Payment Dispute with Baghdad
The Kurdistan Regional Government has halted oil exports from its region over a payment dispute with the central government in Baghdad. The move further deteriorates the relations between Baghdad and Kurdistan as well as the oil supply situation in the region.
In a 2011 arrangement with the central government, the Kurds send the oil to Baghdad and receive 50 percent of the revenues. The Kurdish Ministry of Natural Resources said in a statement on Sunday that Baghdad has failed to send any money since May, even though the Kurds has been exporting 50,000 barrels per day.
"After consultation with the producing companies, the Ministry has reluctantly decided to halt exports until further notice," the Kurdish statement said. "There have been no payments for 10 months, nor any indication from federal authorities that payments are forthcoming."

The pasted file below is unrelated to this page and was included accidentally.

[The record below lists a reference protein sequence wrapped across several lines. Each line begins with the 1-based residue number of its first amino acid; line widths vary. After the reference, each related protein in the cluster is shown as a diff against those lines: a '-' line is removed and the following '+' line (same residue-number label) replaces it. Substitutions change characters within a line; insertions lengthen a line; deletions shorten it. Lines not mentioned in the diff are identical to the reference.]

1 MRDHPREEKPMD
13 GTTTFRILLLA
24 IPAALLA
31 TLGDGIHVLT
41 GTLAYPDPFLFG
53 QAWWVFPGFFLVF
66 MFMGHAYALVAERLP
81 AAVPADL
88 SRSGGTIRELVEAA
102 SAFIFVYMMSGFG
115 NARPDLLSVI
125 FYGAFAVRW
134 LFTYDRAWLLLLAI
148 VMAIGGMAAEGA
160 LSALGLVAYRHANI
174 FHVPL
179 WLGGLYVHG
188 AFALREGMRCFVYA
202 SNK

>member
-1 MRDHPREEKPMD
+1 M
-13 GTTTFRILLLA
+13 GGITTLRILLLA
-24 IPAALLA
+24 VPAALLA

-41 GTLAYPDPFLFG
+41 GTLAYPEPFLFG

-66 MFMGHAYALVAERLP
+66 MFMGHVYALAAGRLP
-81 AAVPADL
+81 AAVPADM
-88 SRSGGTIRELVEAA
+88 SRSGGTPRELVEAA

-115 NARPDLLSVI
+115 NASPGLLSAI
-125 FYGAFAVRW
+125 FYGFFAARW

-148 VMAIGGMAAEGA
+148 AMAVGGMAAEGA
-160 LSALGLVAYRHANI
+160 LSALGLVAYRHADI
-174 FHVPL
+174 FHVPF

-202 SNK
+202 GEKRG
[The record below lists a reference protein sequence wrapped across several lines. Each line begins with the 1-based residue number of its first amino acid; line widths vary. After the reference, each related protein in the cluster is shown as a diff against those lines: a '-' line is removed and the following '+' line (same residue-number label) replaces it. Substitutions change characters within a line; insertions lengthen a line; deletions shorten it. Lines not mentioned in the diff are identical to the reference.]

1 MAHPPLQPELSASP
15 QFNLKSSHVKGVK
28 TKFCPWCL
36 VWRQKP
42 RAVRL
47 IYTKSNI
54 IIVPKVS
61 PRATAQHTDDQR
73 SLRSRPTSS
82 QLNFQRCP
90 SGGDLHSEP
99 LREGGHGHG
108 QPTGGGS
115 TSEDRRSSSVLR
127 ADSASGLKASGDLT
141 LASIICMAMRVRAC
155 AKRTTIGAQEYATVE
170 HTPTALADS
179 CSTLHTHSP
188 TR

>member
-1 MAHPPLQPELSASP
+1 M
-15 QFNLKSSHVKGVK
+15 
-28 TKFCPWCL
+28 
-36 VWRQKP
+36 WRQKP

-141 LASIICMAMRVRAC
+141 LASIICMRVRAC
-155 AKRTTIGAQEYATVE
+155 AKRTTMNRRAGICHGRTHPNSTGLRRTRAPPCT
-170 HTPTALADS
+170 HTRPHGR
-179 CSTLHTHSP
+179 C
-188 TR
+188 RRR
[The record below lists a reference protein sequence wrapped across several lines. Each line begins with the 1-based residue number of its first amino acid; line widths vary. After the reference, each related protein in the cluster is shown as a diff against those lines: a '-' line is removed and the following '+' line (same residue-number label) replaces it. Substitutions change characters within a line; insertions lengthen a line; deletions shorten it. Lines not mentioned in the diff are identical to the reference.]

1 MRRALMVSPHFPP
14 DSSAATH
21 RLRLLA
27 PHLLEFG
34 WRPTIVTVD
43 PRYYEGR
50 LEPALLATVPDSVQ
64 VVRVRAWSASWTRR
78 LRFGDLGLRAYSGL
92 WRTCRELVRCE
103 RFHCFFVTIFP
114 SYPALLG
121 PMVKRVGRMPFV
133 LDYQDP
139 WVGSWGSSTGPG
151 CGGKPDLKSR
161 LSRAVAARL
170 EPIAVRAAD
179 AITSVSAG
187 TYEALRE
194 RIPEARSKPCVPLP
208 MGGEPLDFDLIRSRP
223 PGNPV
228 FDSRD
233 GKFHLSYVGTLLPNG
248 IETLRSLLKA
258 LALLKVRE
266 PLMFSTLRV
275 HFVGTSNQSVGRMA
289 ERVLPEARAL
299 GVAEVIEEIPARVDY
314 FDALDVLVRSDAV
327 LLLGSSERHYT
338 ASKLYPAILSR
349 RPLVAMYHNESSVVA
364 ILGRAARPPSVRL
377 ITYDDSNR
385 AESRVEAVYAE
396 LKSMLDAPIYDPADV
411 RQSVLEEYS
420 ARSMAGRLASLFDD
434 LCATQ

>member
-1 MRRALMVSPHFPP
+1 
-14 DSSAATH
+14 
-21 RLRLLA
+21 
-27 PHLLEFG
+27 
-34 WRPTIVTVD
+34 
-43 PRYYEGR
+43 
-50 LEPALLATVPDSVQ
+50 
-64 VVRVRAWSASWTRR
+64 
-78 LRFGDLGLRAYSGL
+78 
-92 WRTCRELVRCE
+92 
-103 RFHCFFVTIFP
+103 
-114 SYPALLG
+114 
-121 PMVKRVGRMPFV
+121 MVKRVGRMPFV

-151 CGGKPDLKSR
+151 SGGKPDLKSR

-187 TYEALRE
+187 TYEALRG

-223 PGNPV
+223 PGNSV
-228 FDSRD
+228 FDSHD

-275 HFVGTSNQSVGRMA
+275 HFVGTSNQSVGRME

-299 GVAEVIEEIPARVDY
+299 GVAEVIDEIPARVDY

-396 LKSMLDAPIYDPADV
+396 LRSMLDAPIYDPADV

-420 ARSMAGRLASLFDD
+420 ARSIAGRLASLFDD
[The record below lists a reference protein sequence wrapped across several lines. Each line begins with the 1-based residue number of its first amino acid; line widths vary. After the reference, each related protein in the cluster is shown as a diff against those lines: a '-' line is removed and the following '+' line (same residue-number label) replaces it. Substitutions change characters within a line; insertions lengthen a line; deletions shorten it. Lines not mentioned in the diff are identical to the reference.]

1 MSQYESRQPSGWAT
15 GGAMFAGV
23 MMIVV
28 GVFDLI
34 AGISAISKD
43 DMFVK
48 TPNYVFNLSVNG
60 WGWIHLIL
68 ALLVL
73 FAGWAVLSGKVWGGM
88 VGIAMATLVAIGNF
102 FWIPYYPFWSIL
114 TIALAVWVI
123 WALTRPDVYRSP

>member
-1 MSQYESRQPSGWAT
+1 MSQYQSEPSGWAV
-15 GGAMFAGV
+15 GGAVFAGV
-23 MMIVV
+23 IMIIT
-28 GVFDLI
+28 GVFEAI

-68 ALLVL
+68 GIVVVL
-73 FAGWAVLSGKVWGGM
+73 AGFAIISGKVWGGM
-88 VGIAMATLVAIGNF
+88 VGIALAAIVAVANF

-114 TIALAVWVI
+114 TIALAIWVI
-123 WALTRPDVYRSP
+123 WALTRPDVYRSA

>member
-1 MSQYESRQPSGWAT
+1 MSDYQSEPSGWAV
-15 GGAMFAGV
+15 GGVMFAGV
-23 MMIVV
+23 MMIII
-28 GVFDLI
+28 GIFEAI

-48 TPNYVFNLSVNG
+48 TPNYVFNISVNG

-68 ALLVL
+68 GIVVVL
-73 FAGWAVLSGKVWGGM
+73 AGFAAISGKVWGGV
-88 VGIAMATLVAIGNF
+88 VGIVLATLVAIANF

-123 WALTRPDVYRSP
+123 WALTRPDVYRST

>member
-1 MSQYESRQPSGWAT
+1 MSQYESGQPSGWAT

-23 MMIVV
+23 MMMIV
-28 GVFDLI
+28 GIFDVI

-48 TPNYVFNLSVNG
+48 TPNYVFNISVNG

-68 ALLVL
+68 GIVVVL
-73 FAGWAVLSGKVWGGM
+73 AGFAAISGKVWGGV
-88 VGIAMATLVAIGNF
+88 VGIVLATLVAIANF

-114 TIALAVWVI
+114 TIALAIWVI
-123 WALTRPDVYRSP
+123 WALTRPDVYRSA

Today, Iraqi Deputy Prime Minister Hussain al-Shahristani accused Kurdish authorities of smuggling huge amounts of oil to neighboring countries, mainly Iran. He added that the Kurds were withholding about $5.65 billion in revenues generated from unreported oil sales since 2010.
The Kurdish move came as the Iraqi Oil Ministry reported the highest oil exports in March since 1989, thanks to a new offshore export terminal in the Persian Gulf. March oil exports averaged 2.317 million barrels a day that generated $8,475 billion. February's sales grossed $6.595 billion.
Source: AP, 2 April 2012
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